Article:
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Outlier’s Path

Setting the Pace

Founders dream about the dent they will put in the universe, stay grounded in reality, and build a plan connecting these two worlds. To realize their plan, founders harness their leadership skills, which involve creating a vision, setting lofty goals, and inspiring others to join them. After that, it is about setting an uncomfortably fast pace.

Speed is a critical competitive advantage that allows startups to win against incumbents. Fast-moving companies can adapt to changing market conditions, deliver innovative products or services, and make efficient decisions along their journey. Speed allows a startup company to become a leading, market-leading, category-defining, and, eventually, legendary company.

The single most significant predictor of the success of an early-stage company is how quickly they sprint out of the gate because this translates to its future ability to execute at scale with speed. While it is an overgeneralization, the hull speed and standards of excellence do not improve from the first board meeting. The company’s headcount grows, the business becomes more complex, processes creep, and coordination becomes a bottleneck. So are all companies destined to slow as they grow? Yes, unless we fight against it, and the question is how?

First, consider running your weekly execution rhythm as speed workouts. For athletes, speed workouts play an essential role in improving performance. The value of speed workouts comes from pushing past previous limits and setting new ones. How often do we subject our team to speed workouts for company execution? The best-executing companies are constantly measuring their inputs and outputs each week and finding ways to set their pace slightly faster the following week.

Second, are you willing to break or reinvent processes? One of the sneakiest elements that slow companies down is process creep. They start small and lightweight. They start helping you move faster, but as processes grow, it starts to slow you down. Have you ever questioned why your company’s expense policy or employee handbook increases in length each year? Every additional page has its rationale, but when the totality grows past the point when no employee reads it, what is the point? The expense policy and employee handbook are easy to complain about because perhaps you didn’t write them. What about some process that you penned and increased in length over time? Does that process still allow you, your team, and your company to move faster, or do you need to break and reinvent them?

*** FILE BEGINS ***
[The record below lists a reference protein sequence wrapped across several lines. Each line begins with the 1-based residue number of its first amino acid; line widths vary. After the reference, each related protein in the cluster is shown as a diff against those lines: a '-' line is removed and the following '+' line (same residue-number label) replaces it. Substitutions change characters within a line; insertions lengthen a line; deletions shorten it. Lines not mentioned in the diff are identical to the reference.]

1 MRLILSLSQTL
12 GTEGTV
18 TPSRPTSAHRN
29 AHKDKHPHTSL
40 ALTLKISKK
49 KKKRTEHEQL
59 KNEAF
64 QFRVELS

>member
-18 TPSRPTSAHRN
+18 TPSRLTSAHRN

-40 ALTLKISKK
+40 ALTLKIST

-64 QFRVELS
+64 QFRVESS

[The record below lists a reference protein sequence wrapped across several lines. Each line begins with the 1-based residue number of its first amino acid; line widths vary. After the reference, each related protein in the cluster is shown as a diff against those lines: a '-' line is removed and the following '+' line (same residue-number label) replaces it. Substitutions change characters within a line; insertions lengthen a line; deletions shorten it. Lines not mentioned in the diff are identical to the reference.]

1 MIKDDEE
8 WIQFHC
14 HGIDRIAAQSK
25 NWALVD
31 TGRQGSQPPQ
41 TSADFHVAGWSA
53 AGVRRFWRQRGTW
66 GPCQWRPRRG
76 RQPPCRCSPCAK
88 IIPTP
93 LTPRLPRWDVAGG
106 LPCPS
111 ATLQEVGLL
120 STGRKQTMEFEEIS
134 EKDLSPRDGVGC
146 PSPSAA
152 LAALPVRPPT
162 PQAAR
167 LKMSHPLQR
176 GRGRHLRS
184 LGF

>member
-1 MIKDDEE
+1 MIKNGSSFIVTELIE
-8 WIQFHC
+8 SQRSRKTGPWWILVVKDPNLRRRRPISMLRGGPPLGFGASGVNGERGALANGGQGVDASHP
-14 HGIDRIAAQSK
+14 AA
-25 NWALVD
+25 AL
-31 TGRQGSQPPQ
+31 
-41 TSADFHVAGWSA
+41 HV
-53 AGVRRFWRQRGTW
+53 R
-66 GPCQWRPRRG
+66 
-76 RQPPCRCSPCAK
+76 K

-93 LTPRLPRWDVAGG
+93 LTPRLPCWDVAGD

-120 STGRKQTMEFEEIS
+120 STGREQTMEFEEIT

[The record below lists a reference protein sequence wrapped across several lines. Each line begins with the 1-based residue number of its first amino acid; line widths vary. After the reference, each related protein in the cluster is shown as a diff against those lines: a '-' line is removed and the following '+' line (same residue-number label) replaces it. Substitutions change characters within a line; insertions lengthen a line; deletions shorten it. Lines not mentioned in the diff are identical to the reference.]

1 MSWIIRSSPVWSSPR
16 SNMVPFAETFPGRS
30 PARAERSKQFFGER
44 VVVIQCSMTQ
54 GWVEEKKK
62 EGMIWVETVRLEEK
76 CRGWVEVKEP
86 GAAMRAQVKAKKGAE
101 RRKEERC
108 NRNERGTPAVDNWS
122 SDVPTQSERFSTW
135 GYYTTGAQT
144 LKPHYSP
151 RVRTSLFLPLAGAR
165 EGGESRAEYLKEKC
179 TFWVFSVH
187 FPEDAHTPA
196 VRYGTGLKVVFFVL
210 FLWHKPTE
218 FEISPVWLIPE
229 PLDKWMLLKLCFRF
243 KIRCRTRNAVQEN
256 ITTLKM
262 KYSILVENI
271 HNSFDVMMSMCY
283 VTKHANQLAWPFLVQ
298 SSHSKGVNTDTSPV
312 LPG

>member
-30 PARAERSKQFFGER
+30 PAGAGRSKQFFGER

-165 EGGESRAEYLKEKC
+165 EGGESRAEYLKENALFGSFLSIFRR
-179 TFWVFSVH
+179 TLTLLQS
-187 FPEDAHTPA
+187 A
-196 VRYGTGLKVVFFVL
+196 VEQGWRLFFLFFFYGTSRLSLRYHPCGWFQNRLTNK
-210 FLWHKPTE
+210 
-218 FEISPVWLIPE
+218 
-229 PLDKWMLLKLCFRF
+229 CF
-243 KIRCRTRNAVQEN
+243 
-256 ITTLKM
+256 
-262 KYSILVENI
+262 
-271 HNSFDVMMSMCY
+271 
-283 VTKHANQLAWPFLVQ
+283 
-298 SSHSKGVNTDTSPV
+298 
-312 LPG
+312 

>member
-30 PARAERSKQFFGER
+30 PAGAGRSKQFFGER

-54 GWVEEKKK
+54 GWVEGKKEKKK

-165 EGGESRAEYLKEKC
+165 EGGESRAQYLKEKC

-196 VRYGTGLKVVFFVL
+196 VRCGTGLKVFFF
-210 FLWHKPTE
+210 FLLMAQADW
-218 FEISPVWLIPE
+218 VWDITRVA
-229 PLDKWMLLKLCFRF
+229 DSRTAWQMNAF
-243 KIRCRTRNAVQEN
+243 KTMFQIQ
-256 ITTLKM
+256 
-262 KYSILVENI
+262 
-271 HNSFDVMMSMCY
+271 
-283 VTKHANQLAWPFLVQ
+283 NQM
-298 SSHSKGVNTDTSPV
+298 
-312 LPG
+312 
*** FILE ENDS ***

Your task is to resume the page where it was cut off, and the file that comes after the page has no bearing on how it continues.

Third, embrace and drive change. Leaders push their teams to achieve ambitious and near-impossible goals by thinking and acting differently. With a constant drive to improve and change, we can develop creative solutions that are better, faster, and cheaper. Ultimately, this innovative spirit frees us from a lull and allows us to speed ahead after we reach a plateau of performance.

Setting an uncomfortable pace can lead to remarkable results, whether you are leading a small team or a large organization. How will you set an uncomfortable pace this coming week?